The place of articulation distinction in voiced oral stops: Evidence from burst spectra and formant transitions

Stephen Cassidy, Jonathan Harrington

Research output: Contribution to journalArticleResearchpeer-review

Abstract

This study concerns the extent to which place of articulation in the voiced obstruents /b d d3 g/ can be separated from spectral parameters taken in the burst, formant transitions, and a combination of the two. Classifications were obtained by training on citation-form data produced by male speakers and testing on (i) citation-form data produced by female speakers and (ii) continuous speech data produced by the same male speakers. The results show that there is more information for the place distinction in the burst than in formant transitions, when the parameters are combined into a single model, classification scores are improved for the citation-form data, but not for the continuous speech data. The highest classification scores were in the vicinity of 90% correct for both types of data on the combined parameters. The results are seen as supporting a model of sufficient discriminability rather than one in which phonetic categories are characterised by invariant acoustic cues.

LanguageEnglish
Pages263-284
Number of pages22
JournalPhonetica
Volume52
Issue number4
DOIs
Publication statusPublished - 1995

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bursts
evidence
phonetics
cues
education
acoustics
Formants
Citation Form
Place of Articulation
Continuous Speech
Obstruents
Testing
Acoustic Cues
Spectrality

Cite this

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abstract = "This study concerns the extent to which place of articulation in the voiced obstruents /b d d3 g/ can be separated from spectral parameters taken in the burst, formant transitions, and a combination of the two. Classifications were obtained by training on citation-form data produced by male speakers and testing on (i) citation-form data produced by female speakers and (ii) continuous speech data produced by the same male speakers. The results show that there is more information for the place distinction in the burst than in formant transitions, when the parameters are combined into a single model, classification scores are improved for the citation-form data, but not for the continuous speech data. The highest classification scores were in the vicinity of 90{\%} correct for both types of data on the combined parameters. The results are seen as supporting a model of sufficient discriminability rather than one in which phonetic categories are characterised by invariant acoustic cues.",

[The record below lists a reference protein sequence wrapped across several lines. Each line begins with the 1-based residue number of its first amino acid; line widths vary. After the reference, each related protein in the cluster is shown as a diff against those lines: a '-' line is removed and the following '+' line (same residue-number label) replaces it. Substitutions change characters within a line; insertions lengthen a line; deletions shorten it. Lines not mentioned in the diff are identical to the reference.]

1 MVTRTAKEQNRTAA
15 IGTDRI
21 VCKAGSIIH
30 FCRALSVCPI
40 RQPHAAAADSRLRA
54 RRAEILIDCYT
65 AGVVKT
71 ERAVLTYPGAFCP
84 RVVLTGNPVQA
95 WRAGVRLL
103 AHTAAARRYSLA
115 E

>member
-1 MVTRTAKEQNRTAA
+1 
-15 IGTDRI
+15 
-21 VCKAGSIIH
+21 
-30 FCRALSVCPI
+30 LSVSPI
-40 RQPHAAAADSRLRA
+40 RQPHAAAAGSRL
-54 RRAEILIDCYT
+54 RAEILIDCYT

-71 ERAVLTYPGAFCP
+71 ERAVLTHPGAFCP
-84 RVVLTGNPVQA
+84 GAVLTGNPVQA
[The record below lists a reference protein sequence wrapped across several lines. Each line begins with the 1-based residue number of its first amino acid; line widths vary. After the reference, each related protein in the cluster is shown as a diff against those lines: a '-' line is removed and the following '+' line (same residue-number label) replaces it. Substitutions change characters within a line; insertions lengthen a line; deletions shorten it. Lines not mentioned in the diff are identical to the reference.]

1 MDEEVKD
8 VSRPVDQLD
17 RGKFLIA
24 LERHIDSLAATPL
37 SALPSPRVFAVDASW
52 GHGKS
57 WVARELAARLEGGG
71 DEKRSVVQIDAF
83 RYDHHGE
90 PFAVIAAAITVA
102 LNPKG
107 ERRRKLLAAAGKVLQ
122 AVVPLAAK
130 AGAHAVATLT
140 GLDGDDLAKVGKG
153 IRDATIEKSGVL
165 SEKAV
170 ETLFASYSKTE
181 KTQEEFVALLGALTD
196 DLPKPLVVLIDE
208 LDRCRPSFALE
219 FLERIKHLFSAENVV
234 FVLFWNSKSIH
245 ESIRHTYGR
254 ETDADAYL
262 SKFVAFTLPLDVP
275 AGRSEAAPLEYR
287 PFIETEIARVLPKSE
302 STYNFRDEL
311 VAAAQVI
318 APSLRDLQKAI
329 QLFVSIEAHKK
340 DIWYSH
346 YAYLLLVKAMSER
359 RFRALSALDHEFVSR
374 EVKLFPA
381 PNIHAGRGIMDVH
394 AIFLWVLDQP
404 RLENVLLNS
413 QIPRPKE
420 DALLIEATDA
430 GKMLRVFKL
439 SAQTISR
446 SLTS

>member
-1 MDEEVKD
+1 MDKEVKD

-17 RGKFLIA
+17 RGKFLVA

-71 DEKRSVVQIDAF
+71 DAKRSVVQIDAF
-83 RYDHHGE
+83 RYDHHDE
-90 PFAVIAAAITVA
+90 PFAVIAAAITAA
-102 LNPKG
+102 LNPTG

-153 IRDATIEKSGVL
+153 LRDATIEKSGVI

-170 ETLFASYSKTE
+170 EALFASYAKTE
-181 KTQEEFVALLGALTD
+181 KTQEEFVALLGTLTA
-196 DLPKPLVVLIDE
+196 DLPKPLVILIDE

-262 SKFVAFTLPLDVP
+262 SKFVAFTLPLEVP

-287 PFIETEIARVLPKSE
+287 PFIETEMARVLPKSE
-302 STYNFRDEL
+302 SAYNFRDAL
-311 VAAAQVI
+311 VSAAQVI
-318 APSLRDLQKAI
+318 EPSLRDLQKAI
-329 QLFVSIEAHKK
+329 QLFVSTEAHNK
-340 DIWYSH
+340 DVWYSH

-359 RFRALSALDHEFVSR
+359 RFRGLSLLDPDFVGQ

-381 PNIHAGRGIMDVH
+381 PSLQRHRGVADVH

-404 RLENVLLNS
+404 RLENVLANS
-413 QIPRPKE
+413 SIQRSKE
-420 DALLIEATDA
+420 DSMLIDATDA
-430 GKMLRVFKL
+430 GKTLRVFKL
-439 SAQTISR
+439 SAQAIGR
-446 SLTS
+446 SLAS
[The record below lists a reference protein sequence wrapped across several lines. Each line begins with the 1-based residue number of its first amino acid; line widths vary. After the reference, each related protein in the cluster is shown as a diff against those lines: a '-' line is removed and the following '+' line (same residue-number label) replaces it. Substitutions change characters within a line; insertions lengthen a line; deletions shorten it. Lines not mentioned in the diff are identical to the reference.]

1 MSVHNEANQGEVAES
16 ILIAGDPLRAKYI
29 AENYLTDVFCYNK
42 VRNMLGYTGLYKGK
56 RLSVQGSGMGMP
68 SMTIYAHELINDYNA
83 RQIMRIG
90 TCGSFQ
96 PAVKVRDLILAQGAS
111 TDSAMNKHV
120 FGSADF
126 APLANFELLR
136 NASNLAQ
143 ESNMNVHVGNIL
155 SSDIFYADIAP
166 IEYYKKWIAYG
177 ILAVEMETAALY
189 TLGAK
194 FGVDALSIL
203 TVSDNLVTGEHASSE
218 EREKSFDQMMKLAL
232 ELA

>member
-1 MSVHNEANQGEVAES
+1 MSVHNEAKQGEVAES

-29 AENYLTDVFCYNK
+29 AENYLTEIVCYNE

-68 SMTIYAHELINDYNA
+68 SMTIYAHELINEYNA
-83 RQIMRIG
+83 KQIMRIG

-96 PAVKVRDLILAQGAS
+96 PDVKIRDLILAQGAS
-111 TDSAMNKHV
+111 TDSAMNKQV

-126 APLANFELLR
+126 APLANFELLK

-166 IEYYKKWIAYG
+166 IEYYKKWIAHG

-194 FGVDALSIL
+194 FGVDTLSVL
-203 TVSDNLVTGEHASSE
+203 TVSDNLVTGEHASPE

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The place of articulation distinction in voiced oral stops : Evidence from burst spectra and formant transitions. / Cassidy, Stephen; Harrington, Jonathan.

In: Phonetica, Vol. 52, No. 4, 1995, p. 263-284.

Research output: Contribution to journalArticleResearchpeer-review

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